He gave the Bible to a fallen world as a way of communicating himself and his nature to mankind and in a similar way, he has sent the church out into the world to bear witness to his reconciling work in Jesus. Because mission and the Bible are both expressions of God reaching out to the world, it is not surprising that they are closely intertwined.
From its earliest days, the church based its praxis on the Bible and saw witnessing to Jesus as its purpose. Thoughts from the second half of Acts 1.
Though Jesus was actually sending a community into the world, his words in the Great Commission often have been used as the rationale by which churches send individuals into cross-cultural settings.
Reading the Bible Missionally has some excellent articles and students of the Bible and Mission will find much that is helpful here. However, I’m not convinced that the book hangs together as a whole and it is of little interest to the more general reader.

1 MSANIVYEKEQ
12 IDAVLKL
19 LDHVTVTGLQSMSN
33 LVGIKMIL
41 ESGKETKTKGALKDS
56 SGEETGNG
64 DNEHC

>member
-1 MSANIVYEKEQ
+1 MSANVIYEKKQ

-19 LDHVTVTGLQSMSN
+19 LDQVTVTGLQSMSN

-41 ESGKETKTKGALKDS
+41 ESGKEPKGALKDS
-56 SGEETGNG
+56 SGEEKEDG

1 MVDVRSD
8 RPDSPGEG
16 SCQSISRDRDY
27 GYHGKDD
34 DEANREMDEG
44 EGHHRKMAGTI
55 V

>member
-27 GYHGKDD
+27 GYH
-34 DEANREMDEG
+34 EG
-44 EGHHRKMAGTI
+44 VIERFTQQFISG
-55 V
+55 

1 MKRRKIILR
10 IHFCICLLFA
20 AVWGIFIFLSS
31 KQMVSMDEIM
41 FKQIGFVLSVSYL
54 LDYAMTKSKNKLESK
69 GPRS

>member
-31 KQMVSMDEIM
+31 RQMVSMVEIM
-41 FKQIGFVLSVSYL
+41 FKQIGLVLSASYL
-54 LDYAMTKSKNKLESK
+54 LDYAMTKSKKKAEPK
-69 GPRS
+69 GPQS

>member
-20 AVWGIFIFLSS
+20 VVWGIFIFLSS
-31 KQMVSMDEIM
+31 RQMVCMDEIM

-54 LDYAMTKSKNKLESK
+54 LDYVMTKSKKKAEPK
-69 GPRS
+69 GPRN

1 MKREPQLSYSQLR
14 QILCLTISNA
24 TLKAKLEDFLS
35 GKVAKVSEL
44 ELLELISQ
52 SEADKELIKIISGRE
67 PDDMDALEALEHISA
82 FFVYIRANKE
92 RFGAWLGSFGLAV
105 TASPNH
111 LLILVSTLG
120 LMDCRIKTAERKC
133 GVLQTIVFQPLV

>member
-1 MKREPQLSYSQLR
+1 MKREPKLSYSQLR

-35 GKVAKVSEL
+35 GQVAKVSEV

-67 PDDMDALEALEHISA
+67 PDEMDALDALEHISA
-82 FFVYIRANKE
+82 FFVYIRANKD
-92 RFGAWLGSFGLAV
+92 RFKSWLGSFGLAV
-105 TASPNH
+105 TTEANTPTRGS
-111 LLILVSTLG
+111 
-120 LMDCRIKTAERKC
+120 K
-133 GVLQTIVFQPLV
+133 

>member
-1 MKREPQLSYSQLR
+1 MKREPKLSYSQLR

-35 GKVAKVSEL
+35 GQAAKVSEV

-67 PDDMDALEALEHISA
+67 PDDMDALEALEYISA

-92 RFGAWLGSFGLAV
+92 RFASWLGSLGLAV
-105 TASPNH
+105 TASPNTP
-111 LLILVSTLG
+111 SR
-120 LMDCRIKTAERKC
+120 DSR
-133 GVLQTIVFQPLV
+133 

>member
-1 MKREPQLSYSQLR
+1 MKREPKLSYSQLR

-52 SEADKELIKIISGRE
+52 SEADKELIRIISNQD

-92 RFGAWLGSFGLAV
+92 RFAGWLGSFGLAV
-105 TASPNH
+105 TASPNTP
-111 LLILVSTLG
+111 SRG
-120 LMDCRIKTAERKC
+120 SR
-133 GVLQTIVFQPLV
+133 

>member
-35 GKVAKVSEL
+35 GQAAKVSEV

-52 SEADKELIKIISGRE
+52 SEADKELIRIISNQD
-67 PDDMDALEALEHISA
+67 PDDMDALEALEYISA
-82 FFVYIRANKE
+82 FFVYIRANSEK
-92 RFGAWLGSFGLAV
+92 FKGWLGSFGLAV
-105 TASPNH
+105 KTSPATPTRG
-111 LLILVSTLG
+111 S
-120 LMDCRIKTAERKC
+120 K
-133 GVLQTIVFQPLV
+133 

Messianic and missional reading of the Old Testament – that’s what Jesus instructed his disciples to do. We have been fairly good at the first, but pretty lamentable at the second.
One of the major challenges facing mission in the future is the interface between southern and northern mission.
Whatever their strengths as a style statement, fig leaves are not suitable as working clothes; they don’t offer much protection from thorn bushes (I’m not speaking from personal experience, I hasten to add).
The Word of God cannot be understood apart from the cultural and linguistic situation in which it was originally given.
Yes we have to obey Christ’s command at the end of Matthew’s Gospel, just as we have to obey all his commands. But the Bible’s story of mission doesn’t start and end there – and nor should ours.
The Israelites leaving Egypt did not have advanced degrees in theology but God didn’t hesitate to tell them all kinds of in-depth and complicated things about himself.